The other night, I went to a banquet. It was an induction ceremony for the North Carolina Soccer Hall of Fame, and two North Carolina based teams that won national championships were being honored. One was the Greensboro United U15 girls team that won the US Youth Soccer Presidents Cup in 2011. The other was the Duke University 1986 NCAA championship team.
At some point during the season, burnout will most likely become an issue for your team. It seems to make sense to talk about it now, rather than later when it is too late to head it off before it pops up.
Were you successful? We seem to answer that question too easily. For many parents, players and coaches, the answer is found in wins and losses. If you scored more points than your opponent, you were successful. If your team has more wins than losses at the end of the season, you succeeded.
That’s just how we measure stuff like success. But should we? There’s a lot more to success than wins and losses. And that’s not just a way to make people on the losing side feel better about themselves. An article in Psychology Today points out the way we measure success should be much more complicated than it is.
You know what’s interesting? Watch a group of 12- and 13-year-old female soccer players go through a goal-setting session.
There was roughly 50 of them in a conference room which was not built with acoustical quality to match the high-pitch decibel level girls can reach. Once they quieted down, however, they were (mostly) all business.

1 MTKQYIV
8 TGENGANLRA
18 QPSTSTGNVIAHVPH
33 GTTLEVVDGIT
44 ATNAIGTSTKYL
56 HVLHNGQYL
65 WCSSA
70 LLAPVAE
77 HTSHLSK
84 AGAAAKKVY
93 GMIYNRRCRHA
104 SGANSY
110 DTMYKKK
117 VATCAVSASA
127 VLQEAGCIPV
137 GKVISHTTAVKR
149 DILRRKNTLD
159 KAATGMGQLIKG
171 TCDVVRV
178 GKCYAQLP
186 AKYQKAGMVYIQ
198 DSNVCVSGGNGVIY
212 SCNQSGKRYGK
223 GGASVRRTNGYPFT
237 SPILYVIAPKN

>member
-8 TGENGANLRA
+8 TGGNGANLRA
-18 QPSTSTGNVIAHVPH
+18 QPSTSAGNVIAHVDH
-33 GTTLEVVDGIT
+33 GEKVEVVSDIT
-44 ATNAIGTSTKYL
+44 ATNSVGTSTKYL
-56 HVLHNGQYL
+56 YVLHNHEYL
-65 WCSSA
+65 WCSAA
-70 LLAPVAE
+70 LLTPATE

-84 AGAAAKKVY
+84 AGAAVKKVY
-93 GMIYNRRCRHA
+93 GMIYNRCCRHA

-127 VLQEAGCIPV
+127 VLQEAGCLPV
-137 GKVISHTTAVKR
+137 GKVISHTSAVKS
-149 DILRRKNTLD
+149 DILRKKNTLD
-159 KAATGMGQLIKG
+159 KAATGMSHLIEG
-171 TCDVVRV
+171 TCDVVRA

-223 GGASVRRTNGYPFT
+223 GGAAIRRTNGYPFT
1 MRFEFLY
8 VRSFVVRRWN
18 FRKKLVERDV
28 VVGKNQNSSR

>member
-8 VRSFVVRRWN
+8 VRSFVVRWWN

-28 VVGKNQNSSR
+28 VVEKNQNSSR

I know a coach who likes to ask players a question at random times. The coach walks up to a player and asks, “What did you do today to reach your goal?”
Last week, I met a remarkable 14-year-old athlete. Her determination, commitment and attitude toward her sport is remarkable. But it was her focus that really interested me.
Elizabeth Kapitonova is a rhythmic gymnast from Staten Island. She’s without question the best in the U.S. in her age group and will be competing in the youth Olympics this year.
I knew nothing about gymnastics before I was hired to cover the USA Championships. After four days, I know next to nothing, but it’s not hard to spot special athletes, even if you don’t know anything about what they are doing.
Youth sports organizations and coaches like to talk about how playing a sport “teaches life lessons.” However, how many actually take an active role in the process. ‘Teaching Life Lessons” is too important to be left to subtleties or chance. It often requires a deliberate, blunt, straight-forward approach by the coach.
The team at DRIVN is certainly aware of the coach’s role in everything on the field and off, and here’s how DRIVN help coaches teach their athletes life lessons?
In the 1990s, Lauren Gregg, the long-time assistant coach for the United States Women’s National Team, related a story about how the national team often used the example of the four-minute mile as motivation.
In the track and field world, the four-minute mile was a barrier every elite distance runner eyed as a measure of greatness. At the time, some scientists believed the human body was not capable of running one mile in less than four minutes. The goal, was silly, they said. The feat was unattainable.
One sentence in the Harvard Business Review nailed the way a lot of coaches treat accountability among players on their teams.
Tom Landry, the Hall of Fame football coach for the Dallas Cowboys, won 250 NFL games in 29 years, and his teams had winning records for 20 straight seasons.